Sunday, February 13, 2011

Successfully Implementing the Olympic Lifts

Anyways, as said, I'd like to pick your brain a bit. A month ago I was asked to coach a college men's volleyball team. Strength and conditioning only.Since I've got nowhere near the experience that you have yet, thought I could stand on the shoulders of giants to help see better. Could you tell me what kind of things you mostly prescribe, and what do you stay away from? Some guys don't prescribe overhead lifts for overhead sport athletes (so no oly lifts variations), but I know of other coaches who use the Oly lift variations quite a lot. What's your take?

On average I believe that the Olympic lifts, and their nearly unlimited amount of variation, fit nicely into the progression of the program as a whole and I have seen no evidence that injuries or overuse are more common to programs with them in practice (assuming the same basis of rational thinking within the strength and conditioning program; there are idiots everywhere fully capable of injuring athletes with programming that is otherwise considered safe). There are a couple of issues that come with the lifts, and overhead work as a whole, and this can be primarily summarized to athlete's having progressed far enough in programming to make the introduction of the Olympic lifts at best tedious with less return on investment, and at worst allowing athletes to become injured because their training background has not progressed in a way to allow the lifts to be performed correctly. Coaches with a razor-sharp focus on implementing them can do so effectively because they are so uncompromising in their demands on how they are performed. If coaches are unwilling or unable to coach the lifts on that level then they should explore alternative methods.

Beyond that when it comes to programming or restricting overhead work, especially of the explosive variety, it depends greatly on the performance needs of the athlete. It is very common for me to limit overhead work through the competitive season and even overall in a program. Especially if an athlete has advanced far enough for me to be less concerned about their explosiveness and more concerned with the likely ill effects of having pushed their bodies hard for so long (assuming they have not had a system in place to manage their mobility and structural balance; my experience suggests that this is in fact the norm). Obviously with that increased wear and tear it is also more likely that they are having mobility limitations that should affect our programming decisions (perhaps even permanently). With that said I do believe in taking advantage of every available opportunity for growth since we have such limitations in place already so I believe you can program the Olympic lifts effectively in-season but you have to manage that process from day to day and be prepared to take a step back when necessary.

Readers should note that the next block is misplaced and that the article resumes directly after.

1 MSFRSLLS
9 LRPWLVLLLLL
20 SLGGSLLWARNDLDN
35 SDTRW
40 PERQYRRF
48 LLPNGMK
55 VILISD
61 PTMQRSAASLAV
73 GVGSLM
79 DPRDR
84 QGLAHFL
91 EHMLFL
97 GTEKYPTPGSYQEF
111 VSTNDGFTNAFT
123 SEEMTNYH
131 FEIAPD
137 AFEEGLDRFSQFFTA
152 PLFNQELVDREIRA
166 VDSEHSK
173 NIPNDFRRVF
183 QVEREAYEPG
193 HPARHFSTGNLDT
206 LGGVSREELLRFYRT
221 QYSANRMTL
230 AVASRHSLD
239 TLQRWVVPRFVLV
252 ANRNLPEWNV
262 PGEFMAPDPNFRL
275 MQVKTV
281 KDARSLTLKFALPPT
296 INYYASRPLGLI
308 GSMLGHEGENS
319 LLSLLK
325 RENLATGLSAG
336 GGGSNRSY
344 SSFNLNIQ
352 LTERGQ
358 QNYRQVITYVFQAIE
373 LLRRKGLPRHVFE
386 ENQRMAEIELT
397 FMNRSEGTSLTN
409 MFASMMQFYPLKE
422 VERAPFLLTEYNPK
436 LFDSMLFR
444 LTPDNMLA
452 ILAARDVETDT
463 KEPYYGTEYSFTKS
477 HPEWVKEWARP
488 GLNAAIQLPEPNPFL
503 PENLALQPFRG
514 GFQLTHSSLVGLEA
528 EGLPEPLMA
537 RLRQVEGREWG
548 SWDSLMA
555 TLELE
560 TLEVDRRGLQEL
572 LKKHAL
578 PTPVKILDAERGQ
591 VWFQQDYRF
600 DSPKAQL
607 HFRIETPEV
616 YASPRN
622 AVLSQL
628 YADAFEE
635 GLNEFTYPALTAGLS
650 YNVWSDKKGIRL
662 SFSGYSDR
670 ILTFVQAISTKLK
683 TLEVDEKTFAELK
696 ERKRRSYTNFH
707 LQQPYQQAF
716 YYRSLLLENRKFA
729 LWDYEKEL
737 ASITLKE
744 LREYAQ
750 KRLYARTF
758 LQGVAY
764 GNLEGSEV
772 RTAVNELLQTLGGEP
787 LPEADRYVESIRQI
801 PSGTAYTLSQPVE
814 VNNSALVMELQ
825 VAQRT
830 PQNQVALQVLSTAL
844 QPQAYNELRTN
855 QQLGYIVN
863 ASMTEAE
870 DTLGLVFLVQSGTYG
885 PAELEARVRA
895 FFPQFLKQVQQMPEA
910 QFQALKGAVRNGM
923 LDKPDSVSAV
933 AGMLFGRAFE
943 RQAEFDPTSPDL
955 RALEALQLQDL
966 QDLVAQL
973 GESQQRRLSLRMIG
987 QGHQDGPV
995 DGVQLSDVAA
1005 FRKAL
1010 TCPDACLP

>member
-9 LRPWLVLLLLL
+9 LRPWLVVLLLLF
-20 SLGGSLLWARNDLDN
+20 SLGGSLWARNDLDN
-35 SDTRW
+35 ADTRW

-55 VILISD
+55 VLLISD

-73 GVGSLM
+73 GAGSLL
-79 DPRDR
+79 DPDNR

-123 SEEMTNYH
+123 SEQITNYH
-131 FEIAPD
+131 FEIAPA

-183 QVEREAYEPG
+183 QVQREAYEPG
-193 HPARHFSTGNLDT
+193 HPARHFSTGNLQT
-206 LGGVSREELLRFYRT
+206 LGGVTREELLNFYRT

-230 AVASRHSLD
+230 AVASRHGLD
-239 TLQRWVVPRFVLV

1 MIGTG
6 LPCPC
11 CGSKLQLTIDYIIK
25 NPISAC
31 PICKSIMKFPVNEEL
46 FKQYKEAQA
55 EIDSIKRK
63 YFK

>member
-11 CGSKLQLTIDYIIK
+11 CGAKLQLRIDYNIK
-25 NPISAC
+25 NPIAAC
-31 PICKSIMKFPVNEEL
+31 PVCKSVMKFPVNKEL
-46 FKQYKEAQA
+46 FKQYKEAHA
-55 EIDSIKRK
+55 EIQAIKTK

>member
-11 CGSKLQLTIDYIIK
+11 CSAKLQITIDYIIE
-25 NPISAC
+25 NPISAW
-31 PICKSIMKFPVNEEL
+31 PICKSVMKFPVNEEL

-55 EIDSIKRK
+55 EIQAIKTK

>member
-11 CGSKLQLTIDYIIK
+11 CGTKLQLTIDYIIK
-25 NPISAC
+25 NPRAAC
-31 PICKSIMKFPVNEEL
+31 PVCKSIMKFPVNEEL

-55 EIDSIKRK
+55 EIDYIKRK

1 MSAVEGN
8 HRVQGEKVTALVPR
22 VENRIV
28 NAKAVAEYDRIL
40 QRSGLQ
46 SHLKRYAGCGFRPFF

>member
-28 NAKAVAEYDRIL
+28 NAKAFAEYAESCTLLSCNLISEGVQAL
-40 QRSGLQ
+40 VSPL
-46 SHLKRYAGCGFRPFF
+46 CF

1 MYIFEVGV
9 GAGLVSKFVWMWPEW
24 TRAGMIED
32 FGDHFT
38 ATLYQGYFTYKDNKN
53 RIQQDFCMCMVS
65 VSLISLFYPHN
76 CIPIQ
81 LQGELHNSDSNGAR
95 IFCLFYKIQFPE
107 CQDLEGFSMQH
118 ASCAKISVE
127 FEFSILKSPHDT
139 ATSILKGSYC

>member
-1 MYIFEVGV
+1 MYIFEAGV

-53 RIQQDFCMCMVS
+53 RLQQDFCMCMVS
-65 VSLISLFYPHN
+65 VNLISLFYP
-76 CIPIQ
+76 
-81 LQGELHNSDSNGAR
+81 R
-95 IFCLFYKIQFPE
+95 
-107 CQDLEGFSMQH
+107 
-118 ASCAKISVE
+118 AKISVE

Further we all have to consider the unique needs of the athletes we are working with. My experience with volleyball tells me that there are still significant opportunities for the development of general skill, strength, speed, stamina, and suppleness that significantly aids the specific process needs, yet the time we have to effectively train all of those bio-motor abilities is still limited. So we have to program in a complementary fashion that allows us to accumulate a significant amount of repetition while not overdoing the athlete's resources. With volleyball being considered a "touch" sport, where athletes are wanting to practice and touch the ball constantly through the year and their schedules have grown to reflect that, we have to use the most effective tools at our disposal to maximize training time and my belief is the Olympic lifts fit that role perfectly.

In closing a good rule to follow when considering an effective training methodology is do not start anything you cannot finish. If the athletes only have the time to become competent with an unloaded barbell it is unlikely that they have benefit from the power that can be developed with the lifts. If that is true then it may have proven worthwhile to have invested time in less technical work that offers more immediate benefit (barbell squat jumps,complex training, med ball throws, plyometric variations, etc). At one point I had removed the Olympic lifts entirely from my EVP program for at least 90% of my athletes for this same reason. As I have worked harder to create progression and opportunities for growth I have managed to program them effectively and use them consistently in all of our training programs.